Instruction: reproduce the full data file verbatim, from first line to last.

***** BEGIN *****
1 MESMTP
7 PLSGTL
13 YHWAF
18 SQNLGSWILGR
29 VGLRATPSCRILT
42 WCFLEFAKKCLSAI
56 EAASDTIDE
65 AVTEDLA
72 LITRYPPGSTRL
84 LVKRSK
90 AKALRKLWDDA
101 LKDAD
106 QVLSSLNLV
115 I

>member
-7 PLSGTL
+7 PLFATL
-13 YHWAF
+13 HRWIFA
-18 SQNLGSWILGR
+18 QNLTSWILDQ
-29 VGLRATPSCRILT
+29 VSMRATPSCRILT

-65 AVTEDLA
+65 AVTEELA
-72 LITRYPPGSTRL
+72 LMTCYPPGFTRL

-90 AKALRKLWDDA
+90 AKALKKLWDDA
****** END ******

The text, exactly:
1 MESMTP
7 PLSGTL
13 YHWAF
18 SQNLGSWILGR
29 VGLRATPSCRILT
42 WCFLEFAKKCLSAI
56 EAASDTIDE
65 AVTEDLA
72 LITRYPPGSTRL
84 LVKRSK
90 AKALRKLWDDA
101 LKDAD
106 QVLSSLNLV
115 I

>member
-7 PLSGTL
+7 PLFATL
-13 YHWAF
+13 HRWIFA
-18 SQNLGSWILGR
+18 QNLTSWILDQ
-29 VGLRATPSCRILT
+29 VSMRATPSCRILT

-65 AVTEDLA
+65 AVTEELA
-72 LITRYPPGSTRL
+72 LMTCYPPGFTRL

-90 AKALRKLWDDA
+90 AKALKKLWDDA